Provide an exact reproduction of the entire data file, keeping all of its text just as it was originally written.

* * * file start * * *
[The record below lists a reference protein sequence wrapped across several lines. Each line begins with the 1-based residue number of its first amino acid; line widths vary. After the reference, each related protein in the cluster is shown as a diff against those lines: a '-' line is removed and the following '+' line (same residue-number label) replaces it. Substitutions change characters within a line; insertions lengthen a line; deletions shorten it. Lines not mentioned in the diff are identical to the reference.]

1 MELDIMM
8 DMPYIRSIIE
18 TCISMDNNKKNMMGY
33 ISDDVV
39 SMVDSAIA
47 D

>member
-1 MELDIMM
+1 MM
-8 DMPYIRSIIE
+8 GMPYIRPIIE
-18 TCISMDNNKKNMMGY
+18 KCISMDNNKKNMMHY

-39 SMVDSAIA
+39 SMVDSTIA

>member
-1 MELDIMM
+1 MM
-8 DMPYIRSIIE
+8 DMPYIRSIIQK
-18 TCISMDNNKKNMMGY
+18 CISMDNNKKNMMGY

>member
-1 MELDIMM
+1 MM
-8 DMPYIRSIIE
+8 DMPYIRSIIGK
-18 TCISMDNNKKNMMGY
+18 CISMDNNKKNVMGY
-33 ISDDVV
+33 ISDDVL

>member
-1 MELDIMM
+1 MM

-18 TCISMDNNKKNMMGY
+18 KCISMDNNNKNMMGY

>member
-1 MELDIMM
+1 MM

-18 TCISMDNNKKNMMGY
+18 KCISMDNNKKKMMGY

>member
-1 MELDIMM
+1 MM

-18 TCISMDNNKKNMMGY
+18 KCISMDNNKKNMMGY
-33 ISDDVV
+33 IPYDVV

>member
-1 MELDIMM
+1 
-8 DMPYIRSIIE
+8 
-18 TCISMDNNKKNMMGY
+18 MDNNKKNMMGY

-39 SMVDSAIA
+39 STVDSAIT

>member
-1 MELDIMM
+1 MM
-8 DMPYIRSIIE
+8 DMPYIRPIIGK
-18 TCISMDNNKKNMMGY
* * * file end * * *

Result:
[The record below lists a reference protein sequence wrapped across several lines. Each line begins with the 1-based residue number of its first amino acid; line widths vary. After the reference, each related protein in the cluster is shown as a diff against those lines: a '-' line is removed and the following '+' line (same residue-number label) replaces it. Substitutions change characters within a line; insertions lengthen a line; deletions shorten it. Lines not mentioned in the diff are identical to the reference.]

1 MELDIMM
8 DMPYIRSIIE
18 TCISMDNNKKNMMGY
33 ISDDVV
39 SMVDSAIA
47 D

>member
-1 MELDIMM
+1 MM
-8 DMPYIRSIIE
+8 GMPYIRPIIE
-18 TCISMDNNKKNMMGY
+18 KCISMDNNKKNMMHY

-39 SMVDSAIA
+39 SMVDSTIA

>member
-1 MELDIMM
+1 MM
-8 DMPYIRSIIE
+8 DMPYIRSIIQK
-18 TCISMDNNKKNMMGY
+18 CISMDNNKKNMMGY

>member
-1 MELDIMM
+1 MM
-8 DMPYIRSIIE
+8 DMPYIRSIIGK
-18 TCISMDNNKKNMMGY
+18 CISMDNNKKNVMGY
-33 ISDDVV
+33 ISDDVL

>member
-1 MELDIMM
+1 MM

-18 TCISMDNNKKNMMGY
+18 KCISMDNNNKNMMGY

>member
-1 MELDIMM
+1 MM

-18 TCISMDNNKKNMMGY
+18 KCISMDNNKKKMMGY

>member
-1 MELDIMM
+1 MM

-18 TCISMDNNKKNMMGY
+18 KCISMDNNKKNMMGY
-33 ISDDVV
+33 IPYDVV

>member
-1 MELDIMM
+1 
-8 DMPYIRSIIE
+8 
-18 TCISMDNNKKNMMGY
+18 MDNNKKNMMGY

-39 SMVDSAIA
+39 STVDSAIT

>member
-1 MELDIMM
+1 MM
-8 DMPYIRSIIE
+8 DMPYIRPIIGK
-18 TCISMDNNKKNMMGY